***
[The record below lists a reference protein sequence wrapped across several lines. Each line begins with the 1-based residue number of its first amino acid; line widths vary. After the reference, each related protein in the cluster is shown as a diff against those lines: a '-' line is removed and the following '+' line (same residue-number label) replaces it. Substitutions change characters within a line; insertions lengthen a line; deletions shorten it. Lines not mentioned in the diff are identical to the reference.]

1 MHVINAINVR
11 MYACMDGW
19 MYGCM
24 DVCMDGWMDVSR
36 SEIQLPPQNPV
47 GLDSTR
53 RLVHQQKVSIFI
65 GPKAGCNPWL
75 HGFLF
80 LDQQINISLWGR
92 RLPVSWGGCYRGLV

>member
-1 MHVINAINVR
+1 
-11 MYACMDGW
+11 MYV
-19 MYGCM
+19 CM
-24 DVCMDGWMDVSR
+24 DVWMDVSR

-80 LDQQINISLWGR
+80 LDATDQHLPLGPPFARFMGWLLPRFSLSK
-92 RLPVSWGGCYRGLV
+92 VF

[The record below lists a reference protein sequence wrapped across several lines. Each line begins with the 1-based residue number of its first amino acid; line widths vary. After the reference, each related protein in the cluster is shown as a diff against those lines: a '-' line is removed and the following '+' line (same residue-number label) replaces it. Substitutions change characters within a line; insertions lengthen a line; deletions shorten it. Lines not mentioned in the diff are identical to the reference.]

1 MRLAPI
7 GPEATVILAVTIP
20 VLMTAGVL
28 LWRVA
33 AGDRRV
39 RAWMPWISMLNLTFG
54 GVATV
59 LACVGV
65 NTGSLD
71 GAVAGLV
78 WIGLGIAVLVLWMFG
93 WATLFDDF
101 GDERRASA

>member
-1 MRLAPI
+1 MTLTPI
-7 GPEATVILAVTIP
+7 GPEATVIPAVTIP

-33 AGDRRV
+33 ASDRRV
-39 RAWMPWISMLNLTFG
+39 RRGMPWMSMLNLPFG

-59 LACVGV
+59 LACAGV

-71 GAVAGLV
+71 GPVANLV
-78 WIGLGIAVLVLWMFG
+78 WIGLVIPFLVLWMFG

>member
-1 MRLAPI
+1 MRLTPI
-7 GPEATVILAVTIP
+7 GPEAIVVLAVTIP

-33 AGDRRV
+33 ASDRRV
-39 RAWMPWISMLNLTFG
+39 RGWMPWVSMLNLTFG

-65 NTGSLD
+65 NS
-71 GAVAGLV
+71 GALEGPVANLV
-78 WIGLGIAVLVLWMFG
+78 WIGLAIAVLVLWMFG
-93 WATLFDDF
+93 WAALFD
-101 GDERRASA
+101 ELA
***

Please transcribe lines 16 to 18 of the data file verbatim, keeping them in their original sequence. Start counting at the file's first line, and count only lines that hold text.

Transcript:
-11 MYACMDGW
+11 MYV
-19 MYGCM